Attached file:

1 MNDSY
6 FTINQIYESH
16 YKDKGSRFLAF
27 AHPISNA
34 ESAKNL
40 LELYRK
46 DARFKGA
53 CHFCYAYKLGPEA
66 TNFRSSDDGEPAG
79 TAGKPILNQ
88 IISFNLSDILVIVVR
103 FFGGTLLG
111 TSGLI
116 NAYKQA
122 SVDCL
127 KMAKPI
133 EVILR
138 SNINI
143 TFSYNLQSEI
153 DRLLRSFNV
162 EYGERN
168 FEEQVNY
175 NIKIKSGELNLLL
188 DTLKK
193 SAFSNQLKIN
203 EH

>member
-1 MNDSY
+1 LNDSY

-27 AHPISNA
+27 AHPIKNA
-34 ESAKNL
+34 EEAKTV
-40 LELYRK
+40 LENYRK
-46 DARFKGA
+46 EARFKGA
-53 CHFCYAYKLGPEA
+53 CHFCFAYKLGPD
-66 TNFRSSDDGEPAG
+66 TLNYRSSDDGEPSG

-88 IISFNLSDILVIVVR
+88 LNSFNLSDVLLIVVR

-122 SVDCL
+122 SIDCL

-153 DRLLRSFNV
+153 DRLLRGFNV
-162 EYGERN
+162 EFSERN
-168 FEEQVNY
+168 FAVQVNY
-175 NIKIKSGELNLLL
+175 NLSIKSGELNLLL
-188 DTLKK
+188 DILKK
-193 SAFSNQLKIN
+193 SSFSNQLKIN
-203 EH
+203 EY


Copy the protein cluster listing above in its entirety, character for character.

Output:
1 MNDSY
6 FTINQIYESH
16 YKDKGSRFLAF
27 AHPISNA
34 ESAKNL
40 LELYRK
46 DARFKGA
53 CHFCYAYKLGPEA
66 TNFRSSDDGEPAG
79 TAGKPILNQ
88 IISFNLSDILVIVVR
103 FFGGTLLG
111 TSGLI
116 NAYKQA
122 SVDCL
127 KMAKPI
133 EVILR
138 SNINI
143 TFSYNLQSEI
153 DRLLRSFNV
162 EYGERN
168 FEEQVNY
175 NIKIKSGELNLLL
188 DTLKK
193 SAFSNQLKIN
203 EH

>member
-1 MNDSY
+1 LNDSY

-27 AHPISNA
+27 AHPIKNA
-34 ESAKNL
+34 EEAKTV
-40 LELYRK
+40 LENYRK
-46 DARFKGA
+46 EARFKGA
-53 CHFCYAYKLGPEA
+53 CHFCFAYKLGPD
-66 TNFRSSDDGEPAG
+66 TLNYRSSDDGEPSG

-88 IISFNLSDILVIVVR
+88 LNSFNLSDVLLIVVR

-122 SVDCL
+122 SIDCL

-153 DRLLRSFNV
+153 DRLLRGFNV
-162 EYGERN
+162 EFSERN
-168 FEEQVNY
+168 FAVQVNY
-175 NIKIKSGELNLLL
+175 NLSIKSGELNLLL
-188 DTLKK
+188 DILKK
-193 SAFSNQLKIN
+193 SSFSNQLKIN
-203 EH
+203 EY